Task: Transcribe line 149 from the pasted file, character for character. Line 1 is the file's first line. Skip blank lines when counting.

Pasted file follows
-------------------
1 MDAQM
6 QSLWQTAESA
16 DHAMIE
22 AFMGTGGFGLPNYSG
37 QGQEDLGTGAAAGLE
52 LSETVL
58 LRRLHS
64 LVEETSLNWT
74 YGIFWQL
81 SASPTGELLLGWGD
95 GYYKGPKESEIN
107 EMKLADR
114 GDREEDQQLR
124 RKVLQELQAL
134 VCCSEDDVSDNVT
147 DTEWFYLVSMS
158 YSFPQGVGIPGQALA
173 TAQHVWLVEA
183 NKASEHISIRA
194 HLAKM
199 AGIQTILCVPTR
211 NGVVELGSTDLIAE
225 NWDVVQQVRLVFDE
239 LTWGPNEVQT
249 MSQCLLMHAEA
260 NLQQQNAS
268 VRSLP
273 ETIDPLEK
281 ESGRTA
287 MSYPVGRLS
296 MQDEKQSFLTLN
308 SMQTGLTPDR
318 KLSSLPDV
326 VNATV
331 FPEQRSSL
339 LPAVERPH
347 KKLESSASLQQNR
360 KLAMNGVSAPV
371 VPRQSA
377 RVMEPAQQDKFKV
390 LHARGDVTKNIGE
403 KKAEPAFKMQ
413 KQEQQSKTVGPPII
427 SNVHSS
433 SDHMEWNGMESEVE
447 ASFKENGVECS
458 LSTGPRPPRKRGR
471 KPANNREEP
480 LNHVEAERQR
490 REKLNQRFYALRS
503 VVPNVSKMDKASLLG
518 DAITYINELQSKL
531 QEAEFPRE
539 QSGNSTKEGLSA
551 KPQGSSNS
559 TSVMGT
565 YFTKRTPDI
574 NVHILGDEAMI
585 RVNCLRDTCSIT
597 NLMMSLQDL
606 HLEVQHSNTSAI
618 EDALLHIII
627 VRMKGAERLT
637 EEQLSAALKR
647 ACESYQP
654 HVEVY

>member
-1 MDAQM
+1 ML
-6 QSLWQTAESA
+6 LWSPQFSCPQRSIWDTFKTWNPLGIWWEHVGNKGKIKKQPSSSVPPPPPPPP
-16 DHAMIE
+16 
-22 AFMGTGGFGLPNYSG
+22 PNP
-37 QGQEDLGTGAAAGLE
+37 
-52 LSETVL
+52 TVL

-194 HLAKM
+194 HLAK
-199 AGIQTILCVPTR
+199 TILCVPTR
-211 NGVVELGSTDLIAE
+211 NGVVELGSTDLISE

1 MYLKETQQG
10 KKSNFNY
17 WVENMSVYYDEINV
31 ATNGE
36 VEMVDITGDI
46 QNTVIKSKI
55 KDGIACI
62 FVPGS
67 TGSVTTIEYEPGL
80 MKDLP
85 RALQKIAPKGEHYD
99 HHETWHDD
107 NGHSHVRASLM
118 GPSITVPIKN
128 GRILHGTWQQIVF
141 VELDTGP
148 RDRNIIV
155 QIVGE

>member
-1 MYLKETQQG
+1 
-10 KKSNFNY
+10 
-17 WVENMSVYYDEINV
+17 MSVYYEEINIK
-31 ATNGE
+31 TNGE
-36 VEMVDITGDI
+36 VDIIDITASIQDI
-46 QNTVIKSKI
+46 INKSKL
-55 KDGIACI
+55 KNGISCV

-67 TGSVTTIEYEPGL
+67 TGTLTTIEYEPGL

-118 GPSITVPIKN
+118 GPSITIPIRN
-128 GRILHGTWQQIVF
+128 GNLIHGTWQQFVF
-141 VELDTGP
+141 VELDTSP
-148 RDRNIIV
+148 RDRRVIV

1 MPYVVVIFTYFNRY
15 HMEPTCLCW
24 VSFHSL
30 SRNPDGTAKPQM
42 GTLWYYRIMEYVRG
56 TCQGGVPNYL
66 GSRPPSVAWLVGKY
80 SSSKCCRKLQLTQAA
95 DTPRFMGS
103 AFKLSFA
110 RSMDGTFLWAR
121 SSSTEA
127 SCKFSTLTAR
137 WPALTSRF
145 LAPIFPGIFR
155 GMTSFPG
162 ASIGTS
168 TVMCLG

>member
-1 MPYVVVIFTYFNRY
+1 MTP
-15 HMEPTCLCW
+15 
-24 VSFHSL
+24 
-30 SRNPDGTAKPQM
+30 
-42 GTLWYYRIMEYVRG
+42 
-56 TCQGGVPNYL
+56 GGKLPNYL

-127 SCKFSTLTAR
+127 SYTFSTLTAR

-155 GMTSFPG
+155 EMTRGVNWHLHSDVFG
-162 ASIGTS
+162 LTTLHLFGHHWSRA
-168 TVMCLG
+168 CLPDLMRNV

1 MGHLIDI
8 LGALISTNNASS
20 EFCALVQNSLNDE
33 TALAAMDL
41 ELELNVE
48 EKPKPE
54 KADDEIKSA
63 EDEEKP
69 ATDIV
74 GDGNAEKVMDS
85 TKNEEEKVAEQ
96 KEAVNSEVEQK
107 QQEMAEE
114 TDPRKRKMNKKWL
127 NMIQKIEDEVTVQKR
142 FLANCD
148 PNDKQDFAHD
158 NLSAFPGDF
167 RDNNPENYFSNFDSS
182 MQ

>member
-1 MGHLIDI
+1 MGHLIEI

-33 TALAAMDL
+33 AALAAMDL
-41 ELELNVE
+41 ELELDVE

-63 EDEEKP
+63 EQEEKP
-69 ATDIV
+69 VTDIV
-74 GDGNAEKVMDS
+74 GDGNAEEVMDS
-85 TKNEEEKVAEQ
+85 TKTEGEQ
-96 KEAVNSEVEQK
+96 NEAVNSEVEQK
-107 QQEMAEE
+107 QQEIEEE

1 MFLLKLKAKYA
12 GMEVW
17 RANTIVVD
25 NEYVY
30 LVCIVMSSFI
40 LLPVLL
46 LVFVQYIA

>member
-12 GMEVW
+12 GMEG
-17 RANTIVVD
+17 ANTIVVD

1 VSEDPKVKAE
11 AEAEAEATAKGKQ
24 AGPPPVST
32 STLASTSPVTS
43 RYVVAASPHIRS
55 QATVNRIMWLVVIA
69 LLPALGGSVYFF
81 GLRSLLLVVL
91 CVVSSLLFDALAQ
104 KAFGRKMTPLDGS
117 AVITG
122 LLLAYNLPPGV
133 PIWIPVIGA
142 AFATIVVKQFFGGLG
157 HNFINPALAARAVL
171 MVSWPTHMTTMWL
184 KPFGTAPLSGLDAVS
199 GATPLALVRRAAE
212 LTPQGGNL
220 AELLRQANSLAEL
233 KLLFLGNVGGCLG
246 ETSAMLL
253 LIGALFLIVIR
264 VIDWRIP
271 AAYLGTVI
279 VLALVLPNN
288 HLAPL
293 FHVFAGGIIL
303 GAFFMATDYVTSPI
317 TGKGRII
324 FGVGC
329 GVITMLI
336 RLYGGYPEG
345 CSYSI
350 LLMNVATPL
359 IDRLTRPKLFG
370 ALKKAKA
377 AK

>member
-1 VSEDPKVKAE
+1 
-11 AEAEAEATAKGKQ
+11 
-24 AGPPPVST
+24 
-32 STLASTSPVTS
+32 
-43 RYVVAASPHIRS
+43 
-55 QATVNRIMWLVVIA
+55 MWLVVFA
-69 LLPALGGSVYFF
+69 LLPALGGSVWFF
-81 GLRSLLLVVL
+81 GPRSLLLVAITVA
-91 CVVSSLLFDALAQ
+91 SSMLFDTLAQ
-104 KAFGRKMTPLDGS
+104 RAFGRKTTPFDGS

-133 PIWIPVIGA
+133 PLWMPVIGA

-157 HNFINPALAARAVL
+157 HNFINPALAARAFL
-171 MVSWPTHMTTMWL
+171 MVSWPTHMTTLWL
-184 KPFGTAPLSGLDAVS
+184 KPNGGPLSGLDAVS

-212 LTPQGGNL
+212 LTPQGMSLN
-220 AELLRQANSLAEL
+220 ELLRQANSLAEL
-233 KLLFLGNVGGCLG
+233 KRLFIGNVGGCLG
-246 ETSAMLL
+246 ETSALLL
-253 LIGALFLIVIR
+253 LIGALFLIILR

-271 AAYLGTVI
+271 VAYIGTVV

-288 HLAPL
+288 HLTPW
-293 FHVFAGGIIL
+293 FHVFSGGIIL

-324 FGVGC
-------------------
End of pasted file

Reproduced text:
+1 MTP